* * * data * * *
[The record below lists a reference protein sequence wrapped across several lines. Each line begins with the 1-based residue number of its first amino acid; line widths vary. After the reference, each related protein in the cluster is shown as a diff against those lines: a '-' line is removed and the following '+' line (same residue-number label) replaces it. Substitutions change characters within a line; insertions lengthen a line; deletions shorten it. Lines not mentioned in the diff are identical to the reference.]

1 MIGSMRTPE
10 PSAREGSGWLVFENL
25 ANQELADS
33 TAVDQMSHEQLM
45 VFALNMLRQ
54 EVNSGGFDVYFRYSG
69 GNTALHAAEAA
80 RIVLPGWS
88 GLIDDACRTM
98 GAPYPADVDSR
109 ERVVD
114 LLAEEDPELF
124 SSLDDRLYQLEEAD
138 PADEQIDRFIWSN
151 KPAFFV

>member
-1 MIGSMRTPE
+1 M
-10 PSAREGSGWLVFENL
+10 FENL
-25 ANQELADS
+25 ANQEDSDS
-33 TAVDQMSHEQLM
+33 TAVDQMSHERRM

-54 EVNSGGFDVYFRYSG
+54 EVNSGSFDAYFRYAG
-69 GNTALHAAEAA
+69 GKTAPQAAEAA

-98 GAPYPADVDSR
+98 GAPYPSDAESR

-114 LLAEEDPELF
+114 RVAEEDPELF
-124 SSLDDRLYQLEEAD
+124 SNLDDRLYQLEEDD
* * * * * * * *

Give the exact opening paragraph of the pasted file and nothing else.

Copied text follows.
[The record below lists a reference protein sequence wrapped across several lines. Each line begins with the 1-based residue number of its first amino acid; line widths vary. After the reference, each related protein in the cluster is shown as a diff against those lines: a '-' line is removed and the following '+' line (same residue-number label) replaces it. Substitutions change characters within a line; insertions lengthen a line; deletions shorten it. Lines not mentioned in the diff are identical to the reference.]